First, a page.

Use an Activity Log to discover how you're really spending your time. This can help you to spot tasks and activities that could easily be gotten rid of, giving you more time in your schedule. Additionally, focus on how to use effective time leverage to add hours to your day.
Use Your Peak Time Wisely
Do you know when you're most focused during the day? For some people, it could be when they first come in to work. Others may feel more energetic and focused late in the afternoon. Using your peak time wisely can help you add time during the day, because you'll get more done, freeing up more time to do other things.
For instance, imagine your peak time is between 9 and 10 a.m., but when you get into work, you spend the first hour checking email and returning phone calls. You save tasks that require the most effort and concentration for after lunch, when your energy is lowest. This may be one reason why your work takes longer than it needs to.
Instead, you should be doing your most important work when you first get into the office, and schedule tasks that require less effort – like checking email and returning phone calls – for early afternoon, when your energy is lower.
If you're not sure when your peak energy time is, our article, Is This a Morning Task? will help.
Colleagues with questions, team members that need help, last-minute meetings, and constant accessibility with IM chat... Interruptions can seem endless!
Every time we're interrupted, it can take us a few minutes to regain the focus we had before. So, learning how to manage interruptions successfully and minimize distractions can add significant time to your day.
When you have more time to focus exclusively on tasks, you can also achieve flow easier. This is an exceptionally productive state of mind: the more you can achieve flow during the day, the higher is the quality work that you're likely to do.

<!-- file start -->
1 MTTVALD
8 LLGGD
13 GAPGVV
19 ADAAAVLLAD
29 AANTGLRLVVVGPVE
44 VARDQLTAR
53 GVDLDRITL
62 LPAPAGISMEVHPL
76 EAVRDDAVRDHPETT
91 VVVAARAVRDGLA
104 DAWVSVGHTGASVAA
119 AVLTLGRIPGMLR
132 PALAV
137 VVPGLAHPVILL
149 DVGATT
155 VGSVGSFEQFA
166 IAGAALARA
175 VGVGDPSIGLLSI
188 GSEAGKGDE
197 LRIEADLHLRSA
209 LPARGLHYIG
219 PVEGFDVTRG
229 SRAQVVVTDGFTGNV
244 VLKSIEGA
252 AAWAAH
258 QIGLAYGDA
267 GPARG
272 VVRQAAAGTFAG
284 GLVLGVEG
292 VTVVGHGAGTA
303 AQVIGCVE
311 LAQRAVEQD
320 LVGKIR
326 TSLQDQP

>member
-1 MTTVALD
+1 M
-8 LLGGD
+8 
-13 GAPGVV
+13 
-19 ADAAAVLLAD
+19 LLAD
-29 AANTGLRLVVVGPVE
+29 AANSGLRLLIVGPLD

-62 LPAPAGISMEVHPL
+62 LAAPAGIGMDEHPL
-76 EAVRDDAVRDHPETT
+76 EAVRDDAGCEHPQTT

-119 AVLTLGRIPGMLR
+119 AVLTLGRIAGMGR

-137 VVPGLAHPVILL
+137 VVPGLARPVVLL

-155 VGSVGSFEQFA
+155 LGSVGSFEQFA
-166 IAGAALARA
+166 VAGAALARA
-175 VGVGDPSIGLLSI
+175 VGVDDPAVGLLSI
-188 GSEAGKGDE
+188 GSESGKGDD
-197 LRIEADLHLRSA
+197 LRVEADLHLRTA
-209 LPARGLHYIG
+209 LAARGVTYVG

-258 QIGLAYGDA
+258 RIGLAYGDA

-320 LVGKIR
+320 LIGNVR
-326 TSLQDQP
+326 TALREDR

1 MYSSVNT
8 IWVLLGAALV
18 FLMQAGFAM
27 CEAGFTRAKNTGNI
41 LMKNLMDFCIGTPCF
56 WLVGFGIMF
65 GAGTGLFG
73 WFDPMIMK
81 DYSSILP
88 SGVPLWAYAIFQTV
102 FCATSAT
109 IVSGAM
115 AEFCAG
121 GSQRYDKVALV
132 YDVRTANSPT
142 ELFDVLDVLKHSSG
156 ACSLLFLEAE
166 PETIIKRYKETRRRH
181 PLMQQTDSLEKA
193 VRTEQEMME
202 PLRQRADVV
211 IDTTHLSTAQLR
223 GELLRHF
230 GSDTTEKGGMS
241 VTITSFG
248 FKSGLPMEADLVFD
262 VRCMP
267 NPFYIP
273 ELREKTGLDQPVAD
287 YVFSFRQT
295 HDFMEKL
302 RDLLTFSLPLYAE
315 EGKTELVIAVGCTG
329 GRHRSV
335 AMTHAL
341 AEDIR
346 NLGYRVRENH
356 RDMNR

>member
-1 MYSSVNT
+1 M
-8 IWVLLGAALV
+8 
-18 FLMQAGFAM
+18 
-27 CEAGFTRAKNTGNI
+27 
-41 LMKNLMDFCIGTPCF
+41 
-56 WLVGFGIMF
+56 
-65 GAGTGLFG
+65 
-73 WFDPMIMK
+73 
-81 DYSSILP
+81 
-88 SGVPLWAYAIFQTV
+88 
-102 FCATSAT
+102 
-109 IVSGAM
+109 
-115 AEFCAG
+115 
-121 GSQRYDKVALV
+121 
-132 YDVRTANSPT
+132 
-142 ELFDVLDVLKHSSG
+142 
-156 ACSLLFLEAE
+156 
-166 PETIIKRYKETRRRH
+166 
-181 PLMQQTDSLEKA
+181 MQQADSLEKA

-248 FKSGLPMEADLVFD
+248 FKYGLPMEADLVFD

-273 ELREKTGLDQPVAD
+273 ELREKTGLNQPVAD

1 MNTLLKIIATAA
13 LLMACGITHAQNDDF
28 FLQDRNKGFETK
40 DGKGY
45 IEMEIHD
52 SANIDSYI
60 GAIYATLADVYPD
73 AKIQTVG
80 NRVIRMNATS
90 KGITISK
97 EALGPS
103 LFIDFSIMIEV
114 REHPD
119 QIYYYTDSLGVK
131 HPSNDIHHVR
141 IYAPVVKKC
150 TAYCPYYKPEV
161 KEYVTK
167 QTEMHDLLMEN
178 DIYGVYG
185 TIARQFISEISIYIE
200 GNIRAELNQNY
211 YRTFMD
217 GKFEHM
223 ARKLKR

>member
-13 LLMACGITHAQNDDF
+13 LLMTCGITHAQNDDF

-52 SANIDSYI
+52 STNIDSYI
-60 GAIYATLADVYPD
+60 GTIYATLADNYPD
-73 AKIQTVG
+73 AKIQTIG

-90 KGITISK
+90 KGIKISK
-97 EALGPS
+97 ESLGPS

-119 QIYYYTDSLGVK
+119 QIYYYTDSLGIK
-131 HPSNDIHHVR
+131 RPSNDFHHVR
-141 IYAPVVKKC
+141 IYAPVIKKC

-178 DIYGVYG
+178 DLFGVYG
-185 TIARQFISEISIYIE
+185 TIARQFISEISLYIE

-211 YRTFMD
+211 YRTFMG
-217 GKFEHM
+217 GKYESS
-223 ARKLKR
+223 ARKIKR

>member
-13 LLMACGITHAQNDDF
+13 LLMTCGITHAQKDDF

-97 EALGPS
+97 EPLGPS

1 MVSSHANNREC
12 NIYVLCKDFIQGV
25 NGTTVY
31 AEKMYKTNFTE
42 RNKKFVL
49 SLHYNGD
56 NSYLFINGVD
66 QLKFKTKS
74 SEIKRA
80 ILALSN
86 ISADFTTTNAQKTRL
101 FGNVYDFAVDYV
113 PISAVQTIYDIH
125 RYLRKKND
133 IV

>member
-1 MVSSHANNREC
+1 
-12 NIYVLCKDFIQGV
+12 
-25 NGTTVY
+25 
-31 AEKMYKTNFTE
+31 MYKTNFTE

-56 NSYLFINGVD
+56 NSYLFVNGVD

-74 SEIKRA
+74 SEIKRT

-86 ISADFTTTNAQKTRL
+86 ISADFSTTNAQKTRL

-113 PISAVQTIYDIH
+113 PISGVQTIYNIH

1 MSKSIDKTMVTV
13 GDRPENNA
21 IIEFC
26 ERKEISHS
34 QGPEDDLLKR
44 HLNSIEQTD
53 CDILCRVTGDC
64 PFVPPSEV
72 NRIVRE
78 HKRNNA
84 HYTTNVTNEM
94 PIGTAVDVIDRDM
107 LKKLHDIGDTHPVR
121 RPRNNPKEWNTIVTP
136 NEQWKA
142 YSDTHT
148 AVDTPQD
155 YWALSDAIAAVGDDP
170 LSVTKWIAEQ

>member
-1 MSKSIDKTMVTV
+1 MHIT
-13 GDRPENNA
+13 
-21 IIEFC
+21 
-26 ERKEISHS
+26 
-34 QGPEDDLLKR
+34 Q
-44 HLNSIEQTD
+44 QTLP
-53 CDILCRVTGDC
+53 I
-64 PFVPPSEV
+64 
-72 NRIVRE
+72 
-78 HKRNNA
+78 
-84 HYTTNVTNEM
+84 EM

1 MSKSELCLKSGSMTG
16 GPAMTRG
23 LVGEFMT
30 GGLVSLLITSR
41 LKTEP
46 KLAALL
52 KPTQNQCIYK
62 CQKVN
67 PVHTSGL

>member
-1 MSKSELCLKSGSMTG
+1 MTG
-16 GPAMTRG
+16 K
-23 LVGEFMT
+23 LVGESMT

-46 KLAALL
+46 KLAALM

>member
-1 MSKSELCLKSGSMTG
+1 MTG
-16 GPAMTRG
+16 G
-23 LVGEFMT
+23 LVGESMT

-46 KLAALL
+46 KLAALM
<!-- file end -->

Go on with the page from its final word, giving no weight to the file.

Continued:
Some people believe that multitasking is a great use of their time. After all, if you can read an email and talk with your boss on the phone, you'll save time by doing both at once, won't you?
Unfortunately, the problem with multitasking is that it's a productivity myth – it often costs you more time. You do both activities slowly, and you can't fully retain or process the information from either. Often, you'll have to go back and re-read or re-do something.
Instead, do one task or project at a time. Focus fully on what you're doing and, whenever you can, complete it before moving on to something else.
Work From Home
For many of us, the commute to and from work takes up a big chunk of the working day.
So, if your job suits remote working, consider working from home for a few days each month.
For more on managing your time effectively, take our quiz: How Good is Your Time Management?
Most of us wish we had more time in the day. And it's relatively simple to create more time for yourself by following a few simple strategies.
First, take the time to get organized. You'll waste less time looking for lost items. Next, try waking up earlier. You can use this quiet time to relax and reflect on your day, or head into the office early to get some quality work completed.
You can also add time to your day by learning how to use your peak time wisely, by minimizing distractions and managing interruptions, and by focusing on one task at a time.